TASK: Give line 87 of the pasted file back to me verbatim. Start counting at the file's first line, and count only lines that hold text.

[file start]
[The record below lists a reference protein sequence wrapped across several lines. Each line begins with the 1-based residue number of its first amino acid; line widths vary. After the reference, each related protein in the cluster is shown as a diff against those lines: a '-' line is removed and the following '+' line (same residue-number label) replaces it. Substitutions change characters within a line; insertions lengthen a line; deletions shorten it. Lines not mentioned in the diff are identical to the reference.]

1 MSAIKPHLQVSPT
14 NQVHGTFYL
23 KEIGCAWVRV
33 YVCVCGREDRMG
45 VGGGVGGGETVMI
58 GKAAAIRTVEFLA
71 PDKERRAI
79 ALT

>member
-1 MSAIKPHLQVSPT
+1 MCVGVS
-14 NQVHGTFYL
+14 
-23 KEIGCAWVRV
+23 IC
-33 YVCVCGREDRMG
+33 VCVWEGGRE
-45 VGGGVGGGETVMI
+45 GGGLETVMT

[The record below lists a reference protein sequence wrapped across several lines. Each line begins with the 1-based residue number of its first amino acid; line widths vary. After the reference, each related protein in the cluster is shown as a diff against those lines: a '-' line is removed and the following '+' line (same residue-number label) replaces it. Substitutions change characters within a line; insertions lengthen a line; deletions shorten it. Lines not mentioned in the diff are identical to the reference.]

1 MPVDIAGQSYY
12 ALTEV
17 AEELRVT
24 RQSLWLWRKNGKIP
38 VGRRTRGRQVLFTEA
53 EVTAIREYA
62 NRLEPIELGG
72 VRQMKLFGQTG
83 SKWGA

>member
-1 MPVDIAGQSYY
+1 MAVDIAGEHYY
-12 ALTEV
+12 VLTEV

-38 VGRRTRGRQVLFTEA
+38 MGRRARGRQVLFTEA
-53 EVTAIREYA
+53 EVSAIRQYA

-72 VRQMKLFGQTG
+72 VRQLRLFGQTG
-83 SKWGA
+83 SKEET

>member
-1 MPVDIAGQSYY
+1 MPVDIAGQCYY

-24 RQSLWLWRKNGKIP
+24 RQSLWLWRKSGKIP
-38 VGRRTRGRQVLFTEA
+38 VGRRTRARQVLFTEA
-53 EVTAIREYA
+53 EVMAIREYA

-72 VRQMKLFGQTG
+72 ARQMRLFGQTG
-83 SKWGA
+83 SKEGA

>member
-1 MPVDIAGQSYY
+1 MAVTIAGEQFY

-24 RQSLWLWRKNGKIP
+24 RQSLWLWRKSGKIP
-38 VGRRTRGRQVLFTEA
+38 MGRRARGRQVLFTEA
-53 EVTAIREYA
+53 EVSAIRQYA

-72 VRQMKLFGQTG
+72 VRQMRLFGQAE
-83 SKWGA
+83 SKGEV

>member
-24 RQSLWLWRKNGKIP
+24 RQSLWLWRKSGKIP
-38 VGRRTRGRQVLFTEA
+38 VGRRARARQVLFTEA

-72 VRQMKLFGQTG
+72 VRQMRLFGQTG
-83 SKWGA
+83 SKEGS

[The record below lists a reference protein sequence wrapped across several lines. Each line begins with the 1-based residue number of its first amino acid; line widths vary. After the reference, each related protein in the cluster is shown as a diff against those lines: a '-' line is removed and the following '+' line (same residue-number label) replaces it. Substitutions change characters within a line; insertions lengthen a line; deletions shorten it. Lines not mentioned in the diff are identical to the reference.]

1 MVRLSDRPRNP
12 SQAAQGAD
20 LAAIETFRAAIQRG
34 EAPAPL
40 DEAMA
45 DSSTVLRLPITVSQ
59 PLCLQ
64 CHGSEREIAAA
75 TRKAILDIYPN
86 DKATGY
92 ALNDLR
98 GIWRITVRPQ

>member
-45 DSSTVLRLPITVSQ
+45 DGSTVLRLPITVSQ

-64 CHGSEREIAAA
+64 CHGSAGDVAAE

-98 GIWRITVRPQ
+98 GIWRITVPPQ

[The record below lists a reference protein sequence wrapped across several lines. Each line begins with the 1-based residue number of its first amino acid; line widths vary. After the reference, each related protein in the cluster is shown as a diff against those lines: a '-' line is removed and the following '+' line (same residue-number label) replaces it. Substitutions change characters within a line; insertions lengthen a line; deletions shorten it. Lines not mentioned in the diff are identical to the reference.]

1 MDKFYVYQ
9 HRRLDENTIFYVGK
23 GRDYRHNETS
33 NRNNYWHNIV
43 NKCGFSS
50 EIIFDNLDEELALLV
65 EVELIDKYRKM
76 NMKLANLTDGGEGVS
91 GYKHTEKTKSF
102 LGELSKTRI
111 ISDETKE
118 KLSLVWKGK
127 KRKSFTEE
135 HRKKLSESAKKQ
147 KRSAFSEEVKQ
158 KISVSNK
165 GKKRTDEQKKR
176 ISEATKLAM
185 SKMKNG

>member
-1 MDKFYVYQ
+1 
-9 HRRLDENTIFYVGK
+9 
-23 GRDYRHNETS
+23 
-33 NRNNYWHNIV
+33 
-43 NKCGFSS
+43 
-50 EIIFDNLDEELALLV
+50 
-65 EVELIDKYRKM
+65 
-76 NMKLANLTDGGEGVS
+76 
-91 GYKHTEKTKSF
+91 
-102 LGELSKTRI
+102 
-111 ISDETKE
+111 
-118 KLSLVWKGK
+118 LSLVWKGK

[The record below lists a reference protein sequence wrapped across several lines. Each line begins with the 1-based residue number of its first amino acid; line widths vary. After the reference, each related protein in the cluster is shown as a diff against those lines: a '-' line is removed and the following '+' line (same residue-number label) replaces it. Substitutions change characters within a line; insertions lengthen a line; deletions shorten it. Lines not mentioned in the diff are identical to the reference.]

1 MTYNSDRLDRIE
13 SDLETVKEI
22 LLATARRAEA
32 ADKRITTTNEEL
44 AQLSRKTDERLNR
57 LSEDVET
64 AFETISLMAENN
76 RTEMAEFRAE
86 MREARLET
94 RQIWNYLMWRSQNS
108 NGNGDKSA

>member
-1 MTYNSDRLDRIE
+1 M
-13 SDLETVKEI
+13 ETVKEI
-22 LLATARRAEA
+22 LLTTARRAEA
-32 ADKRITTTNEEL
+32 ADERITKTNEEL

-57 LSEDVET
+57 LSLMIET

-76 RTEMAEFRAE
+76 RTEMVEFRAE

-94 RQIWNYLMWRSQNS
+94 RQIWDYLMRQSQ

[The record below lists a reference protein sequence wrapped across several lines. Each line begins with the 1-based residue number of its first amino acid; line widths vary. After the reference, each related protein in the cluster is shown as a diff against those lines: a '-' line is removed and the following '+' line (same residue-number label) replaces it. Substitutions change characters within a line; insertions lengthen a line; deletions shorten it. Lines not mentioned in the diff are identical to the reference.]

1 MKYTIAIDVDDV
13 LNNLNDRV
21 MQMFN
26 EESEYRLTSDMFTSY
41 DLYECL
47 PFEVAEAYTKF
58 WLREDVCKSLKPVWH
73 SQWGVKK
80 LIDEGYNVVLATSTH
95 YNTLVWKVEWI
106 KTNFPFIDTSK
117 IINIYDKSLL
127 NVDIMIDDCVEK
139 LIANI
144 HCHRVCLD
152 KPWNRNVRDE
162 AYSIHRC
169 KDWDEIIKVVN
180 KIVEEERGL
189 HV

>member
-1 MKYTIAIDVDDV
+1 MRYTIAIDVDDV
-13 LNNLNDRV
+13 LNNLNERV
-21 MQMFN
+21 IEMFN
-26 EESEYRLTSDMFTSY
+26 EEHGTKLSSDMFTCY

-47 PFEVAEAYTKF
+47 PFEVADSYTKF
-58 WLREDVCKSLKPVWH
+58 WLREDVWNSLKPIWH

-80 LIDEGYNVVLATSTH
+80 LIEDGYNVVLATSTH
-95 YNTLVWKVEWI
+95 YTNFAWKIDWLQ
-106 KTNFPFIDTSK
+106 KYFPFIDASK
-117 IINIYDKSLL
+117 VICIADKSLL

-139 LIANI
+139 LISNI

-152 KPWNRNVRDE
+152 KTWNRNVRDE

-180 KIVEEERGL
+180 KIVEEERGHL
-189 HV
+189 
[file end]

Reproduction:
64 CHGSEREIAAA